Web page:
Religion Book Reviews (page 5)

THE CONVERT by Deborah Baker
Released: May 13, 2011

"An important, searing, highly readable and timely narrative."
A Pulitzer Prize finalist delves into the fascinating life and letters of a young Jewish woman who converted to radical Islam and moved from suburban New York to Pakistan. Read full book review >
MALCOLM X by Manning Marable
Released: April 4, 2011

"A bold, sure-footed, significant biography of enormous depth and feeling."
A candid, corrective look at the Nation of Islam leader and renegade—and a deeply informed investigation of the evolution of his thinking on race and revolution. Read full book review >

Released: March 9, 2011

"Another winner from a skillful writer and thinker of the first rank."
A sound, deeply felt study of Jerusalem as the "cockpit of violence" for the three Abrahamic religions. Read full book review >
AN EXCLUSIVE LOVE by Johanna Adorján
Released: Jan. 10, 2011

"In the process of assimilating disparate facts into a poignant and elegant story, Adorján exposes her own hopes and fears, an added bonus."
Berlin-based journalist Adorján's debut examines why and how her grandparents committed suicide together, decades after they survived the Holocaust. Read full book review >
Released: Dec. 13, 2010

"Well-written and -documented, a supremely helpful guide in sorting out how we arrived at that odd state of affairs."
A lucid history of how California, land of fruits and nuts and be-here-nowness, became a bastion of fundamentalist reaction. The manuscript won the 2006 Allan Nevins Prize from the Society of American Historians. Read full book review >

THE BOY by Dan Porat
Released: Nov. 2, 2010

"A remarkable work and an essential document in the vast library devoted to the Shoah."
A moving scholarly detective story that hinges on an iconic photograph from the Holocaust. Read full book review >
Released: Oct. 19, 2010

"Not to be confused with the 1997 Richard Vetere novel of the same name, Briggs's book provides an equally entertaining story, with the added benefit of being true."
Intriguing glimpse into the Vatican saint-making process. Read full book review >
Released: Oct. 12, 2010

"Learned, lively and shrewd."
Lepore (American History/Harvard Univ.;New York Burning: Liberty, Slavery, and Conspiracy in Eighteenth-Century Manhattan, 2005, etc.) explores the nexus of the American Revolution, the understanding and telling of history and today's Tea Party. Read full book review >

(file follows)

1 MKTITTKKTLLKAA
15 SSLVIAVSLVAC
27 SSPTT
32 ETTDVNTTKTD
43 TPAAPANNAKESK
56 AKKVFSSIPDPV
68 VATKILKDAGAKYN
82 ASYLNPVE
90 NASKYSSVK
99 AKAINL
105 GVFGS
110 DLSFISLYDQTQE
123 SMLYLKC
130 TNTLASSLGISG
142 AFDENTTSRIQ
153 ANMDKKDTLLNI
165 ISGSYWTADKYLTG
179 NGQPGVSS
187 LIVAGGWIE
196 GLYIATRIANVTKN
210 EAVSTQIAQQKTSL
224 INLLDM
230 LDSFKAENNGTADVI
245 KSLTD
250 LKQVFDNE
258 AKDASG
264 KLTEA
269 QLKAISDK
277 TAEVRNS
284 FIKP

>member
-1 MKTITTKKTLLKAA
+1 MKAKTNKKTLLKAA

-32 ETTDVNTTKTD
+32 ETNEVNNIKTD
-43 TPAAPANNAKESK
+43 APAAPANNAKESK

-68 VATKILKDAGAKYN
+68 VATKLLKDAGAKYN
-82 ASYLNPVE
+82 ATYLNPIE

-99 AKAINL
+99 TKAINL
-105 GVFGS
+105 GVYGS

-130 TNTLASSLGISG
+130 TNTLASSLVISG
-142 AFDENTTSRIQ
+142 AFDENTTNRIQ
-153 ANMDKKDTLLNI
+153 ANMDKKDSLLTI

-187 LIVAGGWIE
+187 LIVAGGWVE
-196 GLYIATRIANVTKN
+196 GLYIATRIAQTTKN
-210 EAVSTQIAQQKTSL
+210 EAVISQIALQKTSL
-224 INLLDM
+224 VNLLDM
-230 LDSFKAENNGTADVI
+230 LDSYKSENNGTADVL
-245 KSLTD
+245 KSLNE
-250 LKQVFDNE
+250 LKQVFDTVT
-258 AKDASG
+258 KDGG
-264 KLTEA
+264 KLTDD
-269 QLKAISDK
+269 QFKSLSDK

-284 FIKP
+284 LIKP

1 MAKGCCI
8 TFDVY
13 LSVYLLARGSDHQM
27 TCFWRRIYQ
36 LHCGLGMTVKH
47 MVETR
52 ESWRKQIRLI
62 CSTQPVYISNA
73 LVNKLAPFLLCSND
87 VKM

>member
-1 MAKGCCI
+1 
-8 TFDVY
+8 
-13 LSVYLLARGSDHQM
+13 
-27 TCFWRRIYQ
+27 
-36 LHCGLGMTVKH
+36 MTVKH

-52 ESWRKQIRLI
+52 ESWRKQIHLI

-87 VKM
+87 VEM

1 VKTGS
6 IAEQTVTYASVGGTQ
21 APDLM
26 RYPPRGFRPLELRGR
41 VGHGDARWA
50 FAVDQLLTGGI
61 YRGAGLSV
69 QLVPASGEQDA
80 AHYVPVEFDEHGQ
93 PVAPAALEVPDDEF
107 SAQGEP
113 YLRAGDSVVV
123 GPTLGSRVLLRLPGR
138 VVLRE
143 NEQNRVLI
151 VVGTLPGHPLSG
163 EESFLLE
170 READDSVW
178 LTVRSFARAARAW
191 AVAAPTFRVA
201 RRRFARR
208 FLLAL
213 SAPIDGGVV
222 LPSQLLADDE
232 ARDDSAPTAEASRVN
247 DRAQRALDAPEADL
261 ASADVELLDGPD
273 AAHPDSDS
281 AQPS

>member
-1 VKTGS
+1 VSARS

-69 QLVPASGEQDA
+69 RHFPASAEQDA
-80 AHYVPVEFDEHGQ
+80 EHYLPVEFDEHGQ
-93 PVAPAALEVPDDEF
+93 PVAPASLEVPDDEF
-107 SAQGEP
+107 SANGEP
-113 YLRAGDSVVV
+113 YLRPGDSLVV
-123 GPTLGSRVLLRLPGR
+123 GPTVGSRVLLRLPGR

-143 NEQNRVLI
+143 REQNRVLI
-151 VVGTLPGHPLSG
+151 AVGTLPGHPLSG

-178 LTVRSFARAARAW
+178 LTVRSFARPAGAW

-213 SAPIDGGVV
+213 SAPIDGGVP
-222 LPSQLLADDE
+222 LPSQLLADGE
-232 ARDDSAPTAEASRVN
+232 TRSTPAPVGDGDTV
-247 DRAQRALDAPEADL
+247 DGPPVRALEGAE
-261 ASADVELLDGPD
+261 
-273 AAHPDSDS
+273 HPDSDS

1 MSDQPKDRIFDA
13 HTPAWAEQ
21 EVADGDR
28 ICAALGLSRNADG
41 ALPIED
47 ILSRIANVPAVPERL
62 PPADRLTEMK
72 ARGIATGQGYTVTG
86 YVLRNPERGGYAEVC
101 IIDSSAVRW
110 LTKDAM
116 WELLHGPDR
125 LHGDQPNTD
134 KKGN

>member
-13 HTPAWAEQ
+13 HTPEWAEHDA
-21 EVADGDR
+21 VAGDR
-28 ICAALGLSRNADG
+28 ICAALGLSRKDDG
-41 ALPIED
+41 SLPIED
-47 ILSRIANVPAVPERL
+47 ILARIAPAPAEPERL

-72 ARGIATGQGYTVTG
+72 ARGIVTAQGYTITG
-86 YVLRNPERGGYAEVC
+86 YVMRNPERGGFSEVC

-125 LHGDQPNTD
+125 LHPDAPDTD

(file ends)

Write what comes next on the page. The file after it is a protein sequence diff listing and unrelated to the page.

Released: Oct. 5, 2010

"Humble, challenging and inspiring."
With the assistance of science journalist Olson (Mapping Human History: Discovering the Past Through Our Genes, 2002, etc.), Bad Religion leader Graffin presents a memoir of a life lived "at the intersection of evolutionary biology and punk rock." Read full book review >
TWO CENTS PLAIN by Martin Lemelman
Released: Sept. 5, 2010

"'Life is the biggest bargain. You get it for free,' reads one of the Yiddish sayings that introduce the chapters, in a book that is both a celebration and an affirmation of life."
Memory comes alive in this compelling amalgam of drawing, narrative and archival photography. Read full book review >
Released: May 1, 2010

"A stunning, riveting commentary."
In this sequel to the groundbreaking Terror and Liberalism (2003, etc.), political writer and New Republic contributing editor Berman analyzes the rise of the Islamist totalitarian movement and the Western media's troubling inability—or unwillingness—to identify and investigate its implications. Read full book review >
BONHOEFFER by Eric Metaxas
Released: April 20, 2010

"A definitive Bonhoeffer biography for the 21st century."
A welcome new biography of one of the 20th century's leading lights. Read full book review >
Kirkus Interview
H.W. Brands
October 11, 2016

As noted historian H.W. Brands reveals in his new book The General vs. the President: MacArthur and Truman at the Brink of Nuclear War, at the height of the Korean War, President Harry S. Truman committed a gaffe that sent shock waves around the world. When asked by a reporter about the possible use of atomic weapons in response to China's entry into the war, Truman replied testily, "The military commander in the field will have charge of the use of the weapons, as he always has." This suggested that General Douglas MacArthur, the willful, fearless, and highly decorated commander of the American and U.N. forces, had his finger on the nuclear trigger. A correction quickly followed, but the damage was done; two visions for America's path forward were clearly in opposition, and one man would have to make way. Truman was one of the most unpopular presidents in American history. General MacArthur, by contrast, was incredibly popular, as untouchable as any officer has ever been in America. The contest of wills between these two titanic characters unfolds against the turbulent backdrop of a faraway war and terrors conjured at home by Joseph McCarthy. “An exciting, well-written comparison study of two American leaders at loggerheads during the Korean War crisis,” our reviewer writes in a starred review. View video >